But on that night, I clicked on a video—Rich Piana's Wedding, now deleted from Piana's channel but living on elsewhere—and it was unlike anything I had ever seen before or have ever seen since. The sight of truly monstrous creatures covered head to toe in tattoos, hoisting Piana high in a throne and carrying him into what looks like the ballroom at a Holiday Inn convention center clad in knee-length tux pants and a tux jacket with the arms cut off was truly…something else.

Now, years later, I still recall a surprising amount of this four-minute video. The obscenities that spewed from his mouth like a nervous, machine gun tick even during a life event as serious as his own wedding. The "King" tattoo he got on his hand immediately before being married. The sheen of the spray tan over muscles so swollen they verged on a physical deformity. The delts that looked like someone had implanted red rubber kickballs next to his collarbones. The veins that looked like baby rattlesnakes slithering around just beneath his paper-thin skin.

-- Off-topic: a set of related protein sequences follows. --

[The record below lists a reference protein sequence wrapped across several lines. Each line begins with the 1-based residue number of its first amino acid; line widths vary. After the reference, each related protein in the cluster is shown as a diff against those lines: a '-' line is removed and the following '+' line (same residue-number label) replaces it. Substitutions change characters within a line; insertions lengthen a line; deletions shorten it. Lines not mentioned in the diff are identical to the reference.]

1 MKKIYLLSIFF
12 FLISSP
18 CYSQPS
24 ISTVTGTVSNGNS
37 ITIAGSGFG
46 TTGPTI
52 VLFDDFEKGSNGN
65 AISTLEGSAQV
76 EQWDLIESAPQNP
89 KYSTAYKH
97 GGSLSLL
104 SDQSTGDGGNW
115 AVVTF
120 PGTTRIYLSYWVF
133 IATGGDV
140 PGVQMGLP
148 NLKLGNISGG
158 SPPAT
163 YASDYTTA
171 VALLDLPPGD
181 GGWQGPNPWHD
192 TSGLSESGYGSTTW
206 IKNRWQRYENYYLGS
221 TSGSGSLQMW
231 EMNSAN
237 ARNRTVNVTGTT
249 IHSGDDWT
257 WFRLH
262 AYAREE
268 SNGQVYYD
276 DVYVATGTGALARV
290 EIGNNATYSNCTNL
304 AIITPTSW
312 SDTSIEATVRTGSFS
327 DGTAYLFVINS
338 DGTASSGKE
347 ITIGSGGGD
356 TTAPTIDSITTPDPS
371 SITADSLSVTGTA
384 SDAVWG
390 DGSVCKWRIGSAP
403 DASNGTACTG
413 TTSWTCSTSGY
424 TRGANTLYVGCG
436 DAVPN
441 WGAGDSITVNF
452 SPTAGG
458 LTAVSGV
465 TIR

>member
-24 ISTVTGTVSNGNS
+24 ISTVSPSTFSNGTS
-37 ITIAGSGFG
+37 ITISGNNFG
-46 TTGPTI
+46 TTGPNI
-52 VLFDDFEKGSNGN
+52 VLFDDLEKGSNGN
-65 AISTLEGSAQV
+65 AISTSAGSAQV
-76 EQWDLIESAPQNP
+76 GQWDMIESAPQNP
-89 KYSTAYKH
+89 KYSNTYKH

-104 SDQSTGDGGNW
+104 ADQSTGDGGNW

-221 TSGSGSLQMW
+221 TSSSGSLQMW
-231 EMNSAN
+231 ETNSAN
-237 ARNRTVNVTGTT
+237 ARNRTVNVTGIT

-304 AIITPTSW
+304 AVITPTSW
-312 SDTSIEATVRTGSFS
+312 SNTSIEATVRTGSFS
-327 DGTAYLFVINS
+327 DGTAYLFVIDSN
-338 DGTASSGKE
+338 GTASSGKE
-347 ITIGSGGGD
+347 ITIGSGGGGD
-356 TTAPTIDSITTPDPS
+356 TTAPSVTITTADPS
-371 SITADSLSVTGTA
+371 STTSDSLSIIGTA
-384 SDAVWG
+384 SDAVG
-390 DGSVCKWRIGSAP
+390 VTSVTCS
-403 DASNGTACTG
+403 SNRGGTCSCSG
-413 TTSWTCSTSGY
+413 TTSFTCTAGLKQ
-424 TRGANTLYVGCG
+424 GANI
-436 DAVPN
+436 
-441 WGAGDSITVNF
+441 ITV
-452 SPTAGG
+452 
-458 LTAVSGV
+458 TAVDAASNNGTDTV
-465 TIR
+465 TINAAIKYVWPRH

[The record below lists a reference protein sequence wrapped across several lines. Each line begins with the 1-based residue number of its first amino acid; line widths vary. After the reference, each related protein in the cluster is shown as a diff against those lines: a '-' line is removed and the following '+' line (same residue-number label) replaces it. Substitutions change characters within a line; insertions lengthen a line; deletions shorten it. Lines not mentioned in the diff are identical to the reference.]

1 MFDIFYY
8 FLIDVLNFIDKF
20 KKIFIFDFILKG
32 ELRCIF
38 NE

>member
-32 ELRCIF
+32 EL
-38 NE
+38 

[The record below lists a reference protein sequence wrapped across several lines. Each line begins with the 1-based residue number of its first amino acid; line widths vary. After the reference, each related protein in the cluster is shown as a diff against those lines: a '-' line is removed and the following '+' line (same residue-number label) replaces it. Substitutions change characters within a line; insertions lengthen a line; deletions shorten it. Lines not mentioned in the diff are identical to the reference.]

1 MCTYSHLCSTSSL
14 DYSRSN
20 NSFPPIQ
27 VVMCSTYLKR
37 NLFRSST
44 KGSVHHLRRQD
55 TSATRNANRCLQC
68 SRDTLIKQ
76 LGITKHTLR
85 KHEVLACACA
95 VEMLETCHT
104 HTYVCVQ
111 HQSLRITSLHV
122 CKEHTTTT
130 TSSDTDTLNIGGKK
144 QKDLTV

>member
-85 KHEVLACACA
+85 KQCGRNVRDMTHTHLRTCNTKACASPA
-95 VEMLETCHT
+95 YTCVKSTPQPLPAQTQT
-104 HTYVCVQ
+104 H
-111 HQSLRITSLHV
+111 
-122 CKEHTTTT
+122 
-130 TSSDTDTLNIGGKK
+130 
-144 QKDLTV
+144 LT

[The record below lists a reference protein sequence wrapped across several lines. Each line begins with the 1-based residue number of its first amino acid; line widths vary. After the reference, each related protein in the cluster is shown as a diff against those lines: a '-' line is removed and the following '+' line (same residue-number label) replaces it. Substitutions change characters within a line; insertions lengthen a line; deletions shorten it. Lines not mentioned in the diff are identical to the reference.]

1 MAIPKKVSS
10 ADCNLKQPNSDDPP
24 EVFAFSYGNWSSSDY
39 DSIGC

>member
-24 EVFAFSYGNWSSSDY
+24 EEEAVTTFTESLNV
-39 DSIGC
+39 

There was no reason to watch what I was watching, but I couldn't stop.

I took the red pill, and over an hour later, was still clicking on the next video…and the next. I listened to Piana describe his early life, his success as a high school football player, his rise as a bodybuilder, and, of course, the arsenal of performance-enhancing drugs he took in quantities that suggested he might have cement mixer-sized tanks of the stuff stashed in the McMansions he claimed were part of his burgeoning real estate empire.

It must have been hours later when I got up off the floor and stumbled into bed in a Piana haze, my wife long since having gone to bed without me. I'd gone down the rabbit hole, the same one that millions of fans around the world have gone down. Ever since, he has been lodged squarely in the fitness-focused part of my consciousness.

An Accidental Genius